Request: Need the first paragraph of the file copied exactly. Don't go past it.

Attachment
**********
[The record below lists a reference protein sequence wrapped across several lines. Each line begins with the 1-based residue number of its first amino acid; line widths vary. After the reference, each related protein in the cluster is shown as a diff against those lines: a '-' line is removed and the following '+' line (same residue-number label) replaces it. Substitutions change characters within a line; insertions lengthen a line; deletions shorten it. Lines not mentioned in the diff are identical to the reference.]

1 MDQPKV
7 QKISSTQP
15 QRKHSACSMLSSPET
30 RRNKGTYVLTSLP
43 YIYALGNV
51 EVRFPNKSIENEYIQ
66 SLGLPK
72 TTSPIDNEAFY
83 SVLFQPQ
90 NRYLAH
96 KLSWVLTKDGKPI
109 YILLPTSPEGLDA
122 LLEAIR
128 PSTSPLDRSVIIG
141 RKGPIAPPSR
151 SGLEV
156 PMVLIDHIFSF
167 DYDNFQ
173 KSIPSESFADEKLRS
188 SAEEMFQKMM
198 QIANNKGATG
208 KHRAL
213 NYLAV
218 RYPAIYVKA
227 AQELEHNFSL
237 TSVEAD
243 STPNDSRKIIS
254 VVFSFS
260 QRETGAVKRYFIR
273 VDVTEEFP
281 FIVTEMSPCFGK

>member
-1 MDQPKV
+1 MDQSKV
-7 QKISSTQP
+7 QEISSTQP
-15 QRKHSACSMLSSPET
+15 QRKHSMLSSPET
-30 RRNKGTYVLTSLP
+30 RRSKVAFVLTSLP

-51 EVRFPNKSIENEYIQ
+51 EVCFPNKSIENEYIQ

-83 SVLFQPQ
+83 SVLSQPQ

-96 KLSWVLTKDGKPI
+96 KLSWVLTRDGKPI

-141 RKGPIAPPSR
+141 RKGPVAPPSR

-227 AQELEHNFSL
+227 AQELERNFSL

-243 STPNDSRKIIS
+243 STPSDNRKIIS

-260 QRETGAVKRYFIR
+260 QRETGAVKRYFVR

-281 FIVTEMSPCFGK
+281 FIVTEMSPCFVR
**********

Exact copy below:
[The record below lists a reference protein sequence wrapped across several lines. Each line begins with the 1-based residue number of its first amino acid; line widths vary. After the reference, each related protein in the cluster is shown as a diff against those lines: a '-' line is removed and the following '+' line (same residue-number label) replaces it. Substitutions change characters within a line; insertions lengthen a line; deletions shorten it. Lines not mentioned in the diff are identical to the reference.]